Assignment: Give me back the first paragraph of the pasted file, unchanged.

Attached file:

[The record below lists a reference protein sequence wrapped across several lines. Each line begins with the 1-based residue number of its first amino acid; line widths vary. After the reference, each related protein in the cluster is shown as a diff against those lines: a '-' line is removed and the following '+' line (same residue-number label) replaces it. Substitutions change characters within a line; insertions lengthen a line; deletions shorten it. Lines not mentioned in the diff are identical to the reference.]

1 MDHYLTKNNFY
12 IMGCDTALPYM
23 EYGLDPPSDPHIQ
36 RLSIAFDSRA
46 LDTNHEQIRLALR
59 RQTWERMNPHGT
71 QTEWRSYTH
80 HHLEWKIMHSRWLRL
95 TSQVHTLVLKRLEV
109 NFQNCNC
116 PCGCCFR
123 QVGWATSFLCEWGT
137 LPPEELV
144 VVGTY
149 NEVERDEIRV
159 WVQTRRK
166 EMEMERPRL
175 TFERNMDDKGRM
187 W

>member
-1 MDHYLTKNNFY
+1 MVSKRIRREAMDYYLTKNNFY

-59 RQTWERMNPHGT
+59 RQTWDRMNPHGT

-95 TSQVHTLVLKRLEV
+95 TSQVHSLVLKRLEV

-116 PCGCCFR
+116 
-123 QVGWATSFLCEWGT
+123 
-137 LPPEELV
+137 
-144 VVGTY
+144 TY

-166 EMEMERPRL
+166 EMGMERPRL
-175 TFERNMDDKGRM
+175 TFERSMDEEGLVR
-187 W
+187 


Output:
[The record below lists a reference protein sequence wrapped across several lines. Each line begins with the 1-based residue number of its first amino acid; line widths vary. After the reference, each related protein in the cluster is shown as a diff against those lines: a '-' line is removed and the following '+' line (same residue-number label) replaces it. Substitutions change characters within a line; insertions lengthen a line; deletions shorten it. Lines not mentioned in the diff are identical to the reference.]